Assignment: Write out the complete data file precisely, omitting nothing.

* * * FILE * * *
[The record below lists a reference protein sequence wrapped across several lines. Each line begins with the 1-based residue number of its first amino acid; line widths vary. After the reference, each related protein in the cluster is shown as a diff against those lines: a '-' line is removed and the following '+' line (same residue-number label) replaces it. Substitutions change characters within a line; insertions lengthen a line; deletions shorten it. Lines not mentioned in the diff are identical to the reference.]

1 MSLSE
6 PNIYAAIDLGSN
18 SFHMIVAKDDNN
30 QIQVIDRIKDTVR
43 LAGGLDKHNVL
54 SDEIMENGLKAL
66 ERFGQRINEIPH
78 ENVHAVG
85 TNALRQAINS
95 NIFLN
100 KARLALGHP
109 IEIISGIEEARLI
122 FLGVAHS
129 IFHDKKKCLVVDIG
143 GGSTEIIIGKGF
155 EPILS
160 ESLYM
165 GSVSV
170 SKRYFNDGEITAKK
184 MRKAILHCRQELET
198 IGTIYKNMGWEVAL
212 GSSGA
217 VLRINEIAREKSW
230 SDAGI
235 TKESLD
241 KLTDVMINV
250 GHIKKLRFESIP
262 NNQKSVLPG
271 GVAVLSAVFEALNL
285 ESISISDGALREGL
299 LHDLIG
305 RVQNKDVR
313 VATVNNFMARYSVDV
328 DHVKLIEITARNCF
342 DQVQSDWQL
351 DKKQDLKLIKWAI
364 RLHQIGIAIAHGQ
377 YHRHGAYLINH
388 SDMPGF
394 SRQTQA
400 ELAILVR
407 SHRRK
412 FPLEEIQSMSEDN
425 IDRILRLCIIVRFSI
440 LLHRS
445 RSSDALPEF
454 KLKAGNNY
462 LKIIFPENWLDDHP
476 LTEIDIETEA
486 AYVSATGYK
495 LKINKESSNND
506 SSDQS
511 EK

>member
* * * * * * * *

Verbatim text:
[The record below lists a reference protein sequence wrapped across several lines. Each line begins with the 1-based residue number of its first amino acid; line widths vary. After the reference, each related protein in the cluster is shown as a diff against those lines: a '-' line is removed and the following '+' line (same residue-number label) replaces it. Substitutions change characters within a line; insertions lengthen a line; deletions shorten it. Lines not mentioned in the diff are identical to the reference.]

1 MSLSE
6 PNIYAAIDLGSN
18 SFHMIVAKDDNN
30 QIQVIDRIKDTVR
43 LAGGLDKHNVL
54 SDEIMENGLKAL
66 ERFGQRINEIPH
78 ENVHAVG
85 TNALRQAINS
95 NIFLN
100 KARLALGHP
109 IEIISGIEEARLI
122 FLGVAHS
129 IFHDKKKCLVVDIG
143 GGSTEIIIGKGF
155 EPILS
160 ESLYM
165 GSVSV
170 SKRYFNDGEITAKK
184 MRKAILHCRQELET
198 IGTIYKNMGWEVAL
212 GSSGA
217 VLRINEIAREKSW
230 SDAGI
235 TKESLD
241 KLTDVMINV
250 GHIKKLRFESIP
262 NNQKSVLPG
271 GVAVLSAVFEALNL
285 ESISISDGALREGL
299 LHDLIG
305 RVQNKDVR
313 VATVNNFMARYSVDV
328 DHVKLIEITARNCF
342 DQVQSDWQL
351 DKKQDLKLIKWAI
364 RLHQIGIAIAHGQ
377 YHRHGAYLINH
388 SDMPGF
394 SRQTQA
400 ELAILVR
407 SHRRK
412 FPLEEIQSMSEDN
425 IDRILRLCIIVRFSI
440 LLHRS
445 RSSDALPEF
454 KLKAGNNY
462 LKIIFPENWLDDHP
476 LTEIDIETEA
486 AYVSATGYK
495 LKINKESSNND
506 SSDQS
511 EK

>member